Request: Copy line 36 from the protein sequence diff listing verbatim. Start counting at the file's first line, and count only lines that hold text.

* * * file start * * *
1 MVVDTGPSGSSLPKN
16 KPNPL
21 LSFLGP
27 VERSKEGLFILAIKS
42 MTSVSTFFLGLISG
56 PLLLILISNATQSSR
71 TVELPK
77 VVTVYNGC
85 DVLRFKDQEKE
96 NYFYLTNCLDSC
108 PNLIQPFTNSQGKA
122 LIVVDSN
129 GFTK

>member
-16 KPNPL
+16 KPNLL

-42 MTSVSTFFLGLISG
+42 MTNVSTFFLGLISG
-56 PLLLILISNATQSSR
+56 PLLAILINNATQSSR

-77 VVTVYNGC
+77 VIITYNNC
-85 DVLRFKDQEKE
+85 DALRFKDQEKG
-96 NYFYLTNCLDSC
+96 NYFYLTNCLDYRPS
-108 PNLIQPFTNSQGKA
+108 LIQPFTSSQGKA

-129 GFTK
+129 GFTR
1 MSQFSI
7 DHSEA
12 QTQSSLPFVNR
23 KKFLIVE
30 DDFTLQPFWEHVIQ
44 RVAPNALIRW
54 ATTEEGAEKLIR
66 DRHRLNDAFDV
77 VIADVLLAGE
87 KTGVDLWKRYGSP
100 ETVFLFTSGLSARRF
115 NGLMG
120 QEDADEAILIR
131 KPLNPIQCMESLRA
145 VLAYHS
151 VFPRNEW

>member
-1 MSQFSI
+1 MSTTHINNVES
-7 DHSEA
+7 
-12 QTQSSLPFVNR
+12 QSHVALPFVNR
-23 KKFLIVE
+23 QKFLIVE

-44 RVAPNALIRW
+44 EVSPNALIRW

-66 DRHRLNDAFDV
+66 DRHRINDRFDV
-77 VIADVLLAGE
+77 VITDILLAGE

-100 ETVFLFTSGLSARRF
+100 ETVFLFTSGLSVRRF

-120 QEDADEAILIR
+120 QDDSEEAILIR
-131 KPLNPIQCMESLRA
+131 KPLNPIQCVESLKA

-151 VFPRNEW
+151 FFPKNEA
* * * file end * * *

44 RVAPNALIRW